41 Facts About Harry Hooper


Harry Bartholomew Hooper was an American professional baseball right fielder who played in Major League Baseball.

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Harry Hooper played for major league teams between 1909 and 1925, spending most of that time with the Boston Red Sox and finishing his career with the Chicago White Sox.

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Harry Hooper was often known for his defensive skills, ranking among the league leaders in defensive categories such as putouts and assists by a right fielder.

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Harry Hooper is the all-time career leader in assists by a right fielder.

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Harry Hooper is one of only two members of four separate Red Sox World Series championship teams.

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Harry Hooper was born on August 24,1887, in Bell Station, California.

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Harry Hooper's family had migrated to California as many other families from the United States due to the California Gold Rush.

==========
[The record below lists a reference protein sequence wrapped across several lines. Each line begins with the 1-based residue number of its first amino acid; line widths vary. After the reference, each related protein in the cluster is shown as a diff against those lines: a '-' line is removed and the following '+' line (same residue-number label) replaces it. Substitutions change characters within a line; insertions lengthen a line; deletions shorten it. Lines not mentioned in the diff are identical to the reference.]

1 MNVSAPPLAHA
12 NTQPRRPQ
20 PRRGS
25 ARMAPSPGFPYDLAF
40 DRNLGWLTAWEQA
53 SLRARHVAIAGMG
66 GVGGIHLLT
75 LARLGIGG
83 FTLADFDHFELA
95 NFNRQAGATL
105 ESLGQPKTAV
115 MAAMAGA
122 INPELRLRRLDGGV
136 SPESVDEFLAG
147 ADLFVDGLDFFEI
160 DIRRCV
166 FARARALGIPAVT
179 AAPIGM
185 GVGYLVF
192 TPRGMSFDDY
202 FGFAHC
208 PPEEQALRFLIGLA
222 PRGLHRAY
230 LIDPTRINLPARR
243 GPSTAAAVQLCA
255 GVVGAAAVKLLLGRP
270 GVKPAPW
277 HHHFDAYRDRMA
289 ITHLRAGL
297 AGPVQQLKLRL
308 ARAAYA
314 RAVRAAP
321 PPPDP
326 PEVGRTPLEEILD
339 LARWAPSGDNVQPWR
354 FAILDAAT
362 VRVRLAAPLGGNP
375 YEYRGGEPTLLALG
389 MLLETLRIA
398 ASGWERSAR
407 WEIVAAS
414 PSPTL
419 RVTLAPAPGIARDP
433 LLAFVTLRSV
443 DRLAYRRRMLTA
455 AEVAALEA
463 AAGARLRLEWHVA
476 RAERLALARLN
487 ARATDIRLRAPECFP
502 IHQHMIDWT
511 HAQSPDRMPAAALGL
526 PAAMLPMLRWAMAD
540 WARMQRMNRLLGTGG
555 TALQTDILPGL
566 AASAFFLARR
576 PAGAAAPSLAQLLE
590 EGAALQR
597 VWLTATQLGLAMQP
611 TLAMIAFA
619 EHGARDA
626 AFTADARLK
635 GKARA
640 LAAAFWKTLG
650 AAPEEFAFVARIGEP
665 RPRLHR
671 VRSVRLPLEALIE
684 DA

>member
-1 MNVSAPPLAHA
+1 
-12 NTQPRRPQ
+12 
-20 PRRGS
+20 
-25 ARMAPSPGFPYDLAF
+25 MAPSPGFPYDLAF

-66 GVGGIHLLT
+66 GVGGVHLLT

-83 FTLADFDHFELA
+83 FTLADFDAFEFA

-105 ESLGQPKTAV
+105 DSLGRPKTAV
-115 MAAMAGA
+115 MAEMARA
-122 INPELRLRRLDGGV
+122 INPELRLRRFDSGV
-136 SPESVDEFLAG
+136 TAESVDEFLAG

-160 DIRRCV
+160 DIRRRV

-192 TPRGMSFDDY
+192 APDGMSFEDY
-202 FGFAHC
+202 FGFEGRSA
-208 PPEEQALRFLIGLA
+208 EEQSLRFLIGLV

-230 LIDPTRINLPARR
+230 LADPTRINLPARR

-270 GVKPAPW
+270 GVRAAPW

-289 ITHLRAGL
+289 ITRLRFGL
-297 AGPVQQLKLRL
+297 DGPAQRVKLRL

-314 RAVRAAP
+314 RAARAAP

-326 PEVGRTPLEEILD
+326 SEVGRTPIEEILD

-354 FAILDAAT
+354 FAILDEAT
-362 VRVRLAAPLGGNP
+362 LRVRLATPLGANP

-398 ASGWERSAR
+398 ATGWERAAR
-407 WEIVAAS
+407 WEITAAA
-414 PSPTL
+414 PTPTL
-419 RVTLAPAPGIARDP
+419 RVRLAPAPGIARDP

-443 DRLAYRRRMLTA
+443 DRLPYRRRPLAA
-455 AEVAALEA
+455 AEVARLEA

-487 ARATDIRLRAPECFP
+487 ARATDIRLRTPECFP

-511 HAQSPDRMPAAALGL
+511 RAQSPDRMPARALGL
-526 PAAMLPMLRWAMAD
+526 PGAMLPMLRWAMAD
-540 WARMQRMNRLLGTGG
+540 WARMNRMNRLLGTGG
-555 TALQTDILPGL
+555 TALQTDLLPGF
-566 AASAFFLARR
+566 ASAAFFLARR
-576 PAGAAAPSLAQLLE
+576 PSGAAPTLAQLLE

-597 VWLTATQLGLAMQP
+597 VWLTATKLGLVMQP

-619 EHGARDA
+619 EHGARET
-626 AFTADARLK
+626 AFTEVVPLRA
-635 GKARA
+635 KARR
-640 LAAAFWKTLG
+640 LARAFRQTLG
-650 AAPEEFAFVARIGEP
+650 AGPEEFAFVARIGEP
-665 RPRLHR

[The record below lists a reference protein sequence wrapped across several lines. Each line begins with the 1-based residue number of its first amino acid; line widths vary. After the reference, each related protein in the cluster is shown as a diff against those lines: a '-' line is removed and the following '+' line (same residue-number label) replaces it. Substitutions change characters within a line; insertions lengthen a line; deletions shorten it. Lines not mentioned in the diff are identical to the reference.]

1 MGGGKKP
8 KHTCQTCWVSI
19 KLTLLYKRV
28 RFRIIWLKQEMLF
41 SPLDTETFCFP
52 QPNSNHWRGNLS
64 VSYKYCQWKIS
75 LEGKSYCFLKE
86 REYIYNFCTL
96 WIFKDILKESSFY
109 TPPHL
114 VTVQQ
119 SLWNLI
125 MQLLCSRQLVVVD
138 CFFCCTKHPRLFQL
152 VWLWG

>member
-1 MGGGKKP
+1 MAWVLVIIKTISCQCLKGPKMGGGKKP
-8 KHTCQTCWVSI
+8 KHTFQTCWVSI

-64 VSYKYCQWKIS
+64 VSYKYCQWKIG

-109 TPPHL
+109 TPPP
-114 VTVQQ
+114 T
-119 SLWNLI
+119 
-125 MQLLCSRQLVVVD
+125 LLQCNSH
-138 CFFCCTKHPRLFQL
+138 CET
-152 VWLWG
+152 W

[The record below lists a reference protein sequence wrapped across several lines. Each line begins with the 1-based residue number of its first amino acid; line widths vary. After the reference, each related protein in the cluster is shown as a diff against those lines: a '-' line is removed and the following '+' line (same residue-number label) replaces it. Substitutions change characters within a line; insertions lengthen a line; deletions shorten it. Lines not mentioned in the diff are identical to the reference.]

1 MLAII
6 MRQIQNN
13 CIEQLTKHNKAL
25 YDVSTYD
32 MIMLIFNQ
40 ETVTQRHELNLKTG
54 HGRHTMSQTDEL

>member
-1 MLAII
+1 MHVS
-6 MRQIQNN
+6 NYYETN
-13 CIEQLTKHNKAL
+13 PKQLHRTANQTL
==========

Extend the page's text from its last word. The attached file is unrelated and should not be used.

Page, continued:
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Harry Hooper's father, Joseph "Joe" Hooper, was born in Morrell, Prince Edward Island in Canada.

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Harry Hooper was the youngest child in his family of four; he had a sister named Lulu and twin brothers named George and Charlie.

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One of Harry Hooper's teachers helped to convince his parents to allow Harry Hooper to attend a high school in Oakland.

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At St Mary's Harry Hooper had demonstrated his skills both academically and on the ballfield.

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Harry Hooper was a pitcher when he signed with the Oakland Commuters in 1907 to begin his minor league career, but he converted to a position player role.

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Harry Hooper spent the next year with the Sacramento Senators, hitting.

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Harry Hooper did not know it at first, but his manager in Sacramento, Charles Graham, was a scout for the Boston Red Sox.